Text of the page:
Duden Waterfall, Antalya, Turkiye.
Where are Kevin and Ruth now? Antalya, Turkiye.

Where are Kevin and Ruth going next? Paris, France on May 1st.

Sunday, March 3, 2024

The right place, at the right time!

The highlight of the Ninh Binh area are the various boat tours that take you through the scenery and caves. There are quite a few options to sort through, and various routes to choose from. 

I did a lot of research, and we had made our choice and planned on doing a boat tour on Monday morning when it would be less busy. But it didn't turn out that way, and we're glad that we were in the right place at the right time to do things a little differently!

Once again we decided to forego the bicycle or scooter rental and we set out on foot to explore in a different direction.

The Tam Coc area is definitely a tourist town.

But to be honest, we've enjoyed it just for the big selection of restaurants available.

It doesn't take long to get out of town and into the scenic areas.

Rice fields and big rocky hills.

We took an unpaved path.
It was actually pretty quiet, except for this bit of tourist traffic!

Scenery along the way.

This is a pretty spot.

Looking back the way we came.

Goats living under a rock overhang.

The road got a little muddy!

Ruth, cautiously saying hi to a buffalo.
It turned out to be very friendly.

Two young ducks having a snooze.

More scenery.

It was around this point where we came to an intersection and one direction of the roadway did not appear on my maps. Being curious, we decided to head that way just to see what there was to see. After another 1.5 kms or so, the road ended at a small temple complex by a river.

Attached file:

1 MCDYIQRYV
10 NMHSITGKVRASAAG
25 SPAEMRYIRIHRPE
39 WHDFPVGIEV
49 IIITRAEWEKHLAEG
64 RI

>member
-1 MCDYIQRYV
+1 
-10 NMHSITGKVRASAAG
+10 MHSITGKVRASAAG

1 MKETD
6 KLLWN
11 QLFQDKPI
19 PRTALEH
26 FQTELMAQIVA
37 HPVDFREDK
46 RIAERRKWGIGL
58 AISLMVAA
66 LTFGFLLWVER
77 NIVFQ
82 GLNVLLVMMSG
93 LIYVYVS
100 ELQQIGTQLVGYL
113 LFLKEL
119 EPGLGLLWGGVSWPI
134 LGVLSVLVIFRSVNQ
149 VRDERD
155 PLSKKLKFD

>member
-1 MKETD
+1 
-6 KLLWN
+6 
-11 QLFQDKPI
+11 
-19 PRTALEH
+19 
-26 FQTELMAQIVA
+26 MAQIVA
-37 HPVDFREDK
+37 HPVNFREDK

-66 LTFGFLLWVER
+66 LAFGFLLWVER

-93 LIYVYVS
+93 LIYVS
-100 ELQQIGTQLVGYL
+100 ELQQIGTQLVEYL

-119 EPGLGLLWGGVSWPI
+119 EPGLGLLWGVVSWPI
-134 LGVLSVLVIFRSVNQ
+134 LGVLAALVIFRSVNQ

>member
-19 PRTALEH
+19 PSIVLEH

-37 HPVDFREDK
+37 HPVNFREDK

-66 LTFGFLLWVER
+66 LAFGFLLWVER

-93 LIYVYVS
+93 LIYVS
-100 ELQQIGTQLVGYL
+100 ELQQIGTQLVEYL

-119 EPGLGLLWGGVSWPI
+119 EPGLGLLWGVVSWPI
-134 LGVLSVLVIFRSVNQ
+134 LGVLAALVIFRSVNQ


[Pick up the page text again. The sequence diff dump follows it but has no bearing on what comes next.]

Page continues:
Click to make the photo full screen, then click again to zoom in and see the detail of this carving.

We sat beside the river for a while to rest and have a snack.

As we are sitting there, one of the tour boats pulled up at the small dock and a couple got out. We spoke to them about where they got this tour boat, and they said "right here". And yet there were no other boats around. It turns out that the lady operating this boat is on her own, and not part of any commercial operation. It's a quiet spot, but there is the occasional tourist such as ourselves who end up in this place, and she offers one hour boat rides for 150,000 dong ($6.15 USD, $8.25 CAD) per person.

The young couple said it was fantastic because you are pretty much the only ones out there, compared to the more expensive commercial trips that are crowded with people. The spot where we met them is at GPS 20.231225, 105.90588

So we made a corporate last minute decision, and hired her for a boat ride.

Heading out in the boat. Nobody else around.

Our boat operator, Anh.
No idea if that is how it is spelled!

Anh was fantastic. She was constantly smiling and happy. You'll notice in the photo above that Anh actually rows with her legs, and that's a common thing among the tour boat operators here.

Heading down a narrow section.

Into the first cave.

Yes, we had to duck our heads through most of it!

Someone coming the other way.

Heading out the other side.

Coming up to another cave.

This big cave is way up the side of the mountain.

Entering another cave.

Is that all there is holding up the roof??

Somehow, we fit under there.

Inside the cave.